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The company I work for sells a J2EE application that runs on Tomcat, WebSphere, or WebLogic. We have a customer that is trying to decide between Tomcat and WebSphere. They're leaning towards WebSphere because they're concerned that Tomcat has more security holes.

After searching around on the web, I've been unable to find any sites or studies that compare the robustness of the major J2EE application servers from a security standpoint.

Can any of you point me to information comparing app server security holes?

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It's interesting that your client is "concerned that Tomcat has more security holes." I wonder if they could list what those holes are? If they can't, it's hearsay and FUD.

I would say that all web servers/servlet engines suffer from the same issues. It's the applications that are deployed on them that represent the real security holes. Cross-site scripting, SQL injection, lack of input validation, exposure of sensitive data due to poor layering and practices - these are all application issues that will be problems regardless of which app server you choose.

My personal opinion is that WebLogic is the best Java EE app server on the market. I don't have first-hand experience with WebSphere, but people that I respect who have tell me that it's a horror show. I've only used Tomcat for local development. It's never failed me, but that's hardly production experience. I have no idea how it scales.

I'd think carefully about Spring's dm Server, based on Tomcat, Spring, and OSGi. I have a feeling that it represents a future direction that all its competitors will be taking.

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I'd say use tomcat over WebSphere if at all possible.

I think 99% of security is how you set it all up.

Are you also evaluating the security implications of Apache HTTP Server, IBM HTTP Server, and IIS?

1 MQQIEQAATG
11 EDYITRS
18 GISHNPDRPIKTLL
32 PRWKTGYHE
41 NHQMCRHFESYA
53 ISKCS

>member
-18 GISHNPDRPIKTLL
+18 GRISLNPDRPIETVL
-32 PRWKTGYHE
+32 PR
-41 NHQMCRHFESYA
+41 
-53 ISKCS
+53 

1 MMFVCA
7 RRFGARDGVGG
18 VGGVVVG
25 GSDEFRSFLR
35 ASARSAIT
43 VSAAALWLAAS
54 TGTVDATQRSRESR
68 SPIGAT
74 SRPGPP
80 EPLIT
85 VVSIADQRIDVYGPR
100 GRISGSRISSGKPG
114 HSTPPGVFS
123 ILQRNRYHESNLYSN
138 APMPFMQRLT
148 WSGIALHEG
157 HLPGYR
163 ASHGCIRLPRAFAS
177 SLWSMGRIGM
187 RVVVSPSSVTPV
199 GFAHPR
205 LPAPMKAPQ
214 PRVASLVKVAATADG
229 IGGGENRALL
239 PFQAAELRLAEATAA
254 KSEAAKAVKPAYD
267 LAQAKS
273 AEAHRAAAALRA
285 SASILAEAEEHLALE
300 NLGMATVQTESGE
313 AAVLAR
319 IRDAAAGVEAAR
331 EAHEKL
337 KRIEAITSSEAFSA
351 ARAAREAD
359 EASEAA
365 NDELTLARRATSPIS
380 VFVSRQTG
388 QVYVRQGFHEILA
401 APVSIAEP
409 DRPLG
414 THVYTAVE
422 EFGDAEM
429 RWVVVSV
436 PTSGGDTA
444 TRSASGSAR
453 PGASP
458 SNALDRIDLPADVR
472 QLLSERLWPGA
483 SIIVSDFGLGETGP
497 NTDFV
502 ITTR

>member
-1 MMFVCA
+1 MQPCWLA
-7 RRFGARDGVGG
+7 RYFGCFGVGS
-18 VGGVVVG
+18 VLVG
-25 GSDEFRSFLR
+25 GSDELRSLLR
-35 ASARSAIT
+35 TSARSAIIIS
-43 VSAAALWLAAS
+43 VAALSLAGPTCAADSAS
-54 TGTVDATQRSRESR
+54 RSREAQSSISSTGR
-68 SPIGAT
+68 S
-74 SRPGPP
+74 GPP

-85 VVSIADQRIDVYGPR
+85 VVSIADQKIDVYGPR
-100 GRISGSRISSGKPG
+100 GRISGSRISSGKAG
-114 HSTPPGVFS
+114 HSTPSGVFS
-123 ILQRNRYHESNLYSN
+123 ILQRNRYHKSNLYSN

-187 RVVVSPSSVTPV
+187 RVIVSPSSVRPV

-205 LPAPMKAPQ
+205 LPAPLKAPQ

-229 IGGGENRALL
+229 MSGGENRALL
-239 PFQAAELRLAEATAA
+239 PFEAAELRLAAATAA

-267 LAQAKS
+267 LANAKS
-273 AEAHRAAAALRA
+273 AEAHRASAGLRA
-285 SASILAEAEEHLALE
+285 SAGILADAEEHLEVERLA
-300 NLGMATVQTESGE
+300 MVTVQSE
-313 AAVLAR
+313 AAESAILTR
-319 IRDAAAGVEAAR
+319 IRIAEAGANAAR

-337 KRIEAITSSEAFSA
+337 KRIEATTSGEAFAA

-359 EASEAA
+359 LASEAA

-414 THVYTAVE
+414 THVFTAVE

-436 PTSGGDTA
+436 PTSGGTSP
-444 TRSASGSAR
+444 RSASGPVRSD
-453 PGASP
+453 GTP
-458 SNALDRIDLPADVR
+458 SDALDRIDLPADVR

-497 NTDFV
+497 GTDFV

Security involves so much more than just what application server you choose to run your webapp on.

Tomcat security report

Websphere security report (You have to dig into each update to see what was fixed)

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In my experience, WebSphere isn't adding anything that isn't spec (and thus somewhat supported on Tomcat). The problem comes when trying to do some more complex security tricks (admin authentication using SecureID or something) you need to dig much deeper. WebSphere tries to put more of that in the UI Console.

That being said, your company should look at testing on Glassfish. It uses Tomcat as it's servlet container, but adds a much better UI for management.

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According to this article, WebSphere community addition is no different than Tomcat 5.5 in terms of the servlet engine. In my opinion, this decision should be based on overall features needed rather than perceived "security holes".

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Several different surveys have confirmed that Tomcat is running at over 60% of organizations worldwide, including the largest banks. As others have said, Tomcat security is not the issue. What "Plain Vanilla" Tomcat lacks is the console and UI which many enterprises require for access controls, diagnostics, monitoring, alerts and provisioning. Check out Tcat server from MuleSoft. It's 100% Tomcat (no fork), but has the enterprise capabilities for running Tomcat.

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    A reference to the surveys or research would be nice. +1 though for the suggestion about Tcat. Dec 7 '12 at 23:45
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I can't say whether one is better than the other as I have never used Tomcat, and you really haven't defined what your security requirements are. Security can be a rather large beast and involve varying levels. So you will need well defined requirements to even determine what Security features are required.

We use Websphere integrated with several other IBM products to provide secure access to our application, which has been working well for us so far. You can look up Webseal and the Tivoli line of products for added security to WebSphere.

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